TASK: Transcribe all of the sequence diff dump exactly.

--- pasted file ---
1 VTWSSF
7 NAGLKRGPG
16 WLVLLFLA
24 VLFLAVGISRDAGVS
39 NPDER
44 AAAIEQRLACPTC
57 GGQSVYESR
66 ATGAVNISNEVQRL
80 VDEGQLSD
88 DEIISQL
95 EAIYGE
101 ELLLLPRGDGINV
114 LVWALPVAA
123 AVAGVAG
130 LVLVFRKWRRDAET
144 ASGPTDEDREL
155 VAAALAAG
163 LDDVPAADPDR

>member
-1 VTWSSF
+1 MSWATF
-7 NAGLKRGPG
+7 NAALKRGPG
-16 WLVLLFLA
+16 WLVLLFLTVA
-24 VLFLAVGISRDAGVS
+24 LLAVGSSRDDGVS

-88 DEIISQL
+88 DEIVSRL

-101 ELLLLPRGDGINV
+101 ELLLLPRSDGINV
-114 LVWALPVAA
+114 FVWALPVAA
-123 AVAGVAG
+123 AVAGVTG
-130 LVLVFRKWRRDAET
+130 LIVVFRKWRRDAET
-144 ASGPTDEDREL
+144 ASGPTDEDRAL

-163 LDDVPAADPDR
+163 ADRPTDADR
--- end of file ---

1 VTWSSF
7 NAGLKRGPG
16 WLVLLFLA
24 VLFLAVGISRDAGVS
39 NPDER
44 AAAIEQRLACPTC
57 GGQSVYESR
66 ATGAVNISNEVQRL
80 VDEGQLSD
88 DEIISQL
95 EAIYGE
101 ELLLLPRGDGINV
114 LVWALPVAA
123 AVAGVAG
130 LVLVFRKWRRDAET
144 ASGPTDEDREL
155 VAAALAAG
163 LDDVPAADPDR

>member
-1 VTWSSF
+1 MSWATF
-7 NAGLKRGPG
+7 NAALKRGPG
-16 WLVLLFLA
+16 WLVLLFLTVA
-24 VLFLAVGISRDAGVS
+24 LLAVGSSRDDGVS

-88 DEIISQL
+88 DEIVSRL

-101 ELLLLPRGDGINV
+101 ELLLLPRSDGINV
-114 LVWALPVAA
+114 FVWALPVAA
-123 AVAGVAG
+123 AVAGVTG
-130 LVLVFRKWRRDAET
+130 LIVVFRKWRRDAET
-144 ASGPTDEDREL
+144 ASGPTDEDRAL

-163 LDDVPAADPDR
+163 ADRPTDADR